The option of an additional plan is to simply provide some choice and competition to a group of people that can only get insurance that way, because their employer doesn't provide it, they don't work, or what have you.

Q: So you're saying there needs to be a public option?

MR. GIBBS: I'm saying there needs to be a mechanism that appropriately institutes choice and competition in a private insurance market that is normally, or can be at times, very narrow and closed in order for those concepts to impact people's ability to buy quality health insurance.

Q: And one other question. Do you know if the President has ever consulted on health care with Rahm's brother, Ezekiel Emanuel?

MR. GIBBS: Has he ever?

Q: Consulted on health care matters.

MR. GIBBS: I think Zeke has talked to -- certainly to staff and to others about health care. I've not been in every health care meeting the President has been in.

Q: Robert, you mentioned that some of -- back to PhRMA -- you mentioned that some of it would be written into the Senate Finance legislation.

MR. GIBBS: Well, that's --

Q: Did I understand that correctly?

MR. GIBBS: Well, again, the -- that's the panel; if you're talking about getting different cost savings into the bill on the Senate side, that's the committee of jurisdiction.

Q: Pieces of the $80 billion agreement?

MR. GIBBS: Right.

Q: Okay. But that agreement, the $80 billion, is not binding on Congress in any way, is it?

MR. GIBBS: Is it not binding on?

Q: Congress.

MR. GIBBS: All of Congress?

Q: All of Congress.

MR. GIBBS: Well, I guess that depends to some degree on what ultimately comes out of the Senate and what's agreed to in a conference committee, but I think that's getting -- that's projecting a tad ahead of ourselves.

Q: Well, is it binding on the Senate Finance Committee?

MR. GIBBS: It's the agreement that they entered into.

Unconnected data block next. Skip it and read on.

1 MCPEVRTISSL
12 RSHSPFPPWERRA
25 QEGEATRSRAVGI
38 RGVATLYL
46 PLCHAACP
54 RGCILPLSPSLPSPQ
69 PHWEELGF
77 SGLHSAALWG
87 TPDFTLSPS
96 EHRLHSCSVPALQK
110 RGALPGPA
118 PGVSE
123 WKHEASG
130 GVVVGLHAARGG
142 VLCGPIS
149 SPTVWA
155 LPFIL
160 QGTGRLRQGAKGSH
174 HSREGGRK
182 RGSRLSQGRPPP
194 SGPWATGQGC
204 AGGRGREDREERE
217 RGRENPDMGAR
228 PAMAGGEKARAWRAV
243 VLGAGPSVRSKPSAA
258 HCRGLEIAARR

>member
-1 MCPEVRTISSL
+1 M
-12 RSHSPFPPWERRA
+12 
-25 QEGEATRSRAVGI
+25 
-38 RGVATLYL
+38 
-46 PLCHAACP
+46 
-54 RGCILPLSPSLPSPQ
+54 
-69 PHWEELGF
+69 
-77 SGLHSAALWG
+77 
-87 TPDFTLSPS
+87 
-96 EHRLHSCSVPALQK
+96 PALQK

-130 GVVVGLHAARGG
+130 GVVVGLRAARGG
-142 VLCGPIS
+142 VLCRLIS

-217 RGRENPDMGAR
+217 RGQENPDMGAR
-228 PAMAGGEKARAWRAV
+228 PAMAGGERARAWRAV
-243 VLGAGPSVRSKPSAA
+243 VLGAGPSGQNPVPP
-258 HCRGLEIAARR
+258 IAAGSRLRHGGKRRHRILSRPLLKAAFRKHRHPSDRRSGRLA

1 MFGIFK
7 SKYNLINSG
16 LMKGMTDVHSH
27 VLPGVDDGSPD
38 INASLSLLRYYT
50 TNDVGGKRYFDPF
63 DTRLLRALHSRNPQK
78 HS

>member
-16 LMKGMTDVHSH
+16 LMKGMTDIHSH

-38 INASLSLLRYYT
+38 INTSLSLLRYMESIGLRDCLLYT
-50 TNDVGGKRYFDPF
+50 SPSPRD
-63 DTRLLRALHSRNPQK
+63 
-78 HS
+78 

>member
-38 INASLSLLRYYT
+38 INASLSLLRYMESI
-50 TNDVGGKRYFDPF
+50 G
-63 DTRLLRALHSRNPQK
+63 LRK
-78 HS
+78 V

Yes, sir.

Q: Robert, a couple things on public option. It wasn't listed in the e-mail that David Axelrod sent out today where he was defining principal goals for health care reform. By my reading of it, I didn't see any mention of a public option as a mechanism of achieving what you just outlined. Was that an oversight or is this -- are there other --

MR. GIBBS: I'd have to go back and reread the e-mail.

Q: Are there other priorities that take a higher precedent --

MR. GIBBS: Well, again --

Q: -- for the President than a public option?

MR. GIBBS: Let me be clear -- I thought I was a minute ago, but I'll take another whack at it -- this is an option that provides choice and competition in an otherwise narrow or closed insurance market. That's the President's goal, is to ensure that if you didn't get your health insurance through your employer, you didn't have those type of options, that you would have something that might compete with the only game in town. That's -- I think that's in David's e-mail, choice and competition.

Q: Speaking of the e-mail, how was the list for who would receive it determined?

MR. GIBBS: I believe it's for people that have signed up to receive e-mail updates from the White House.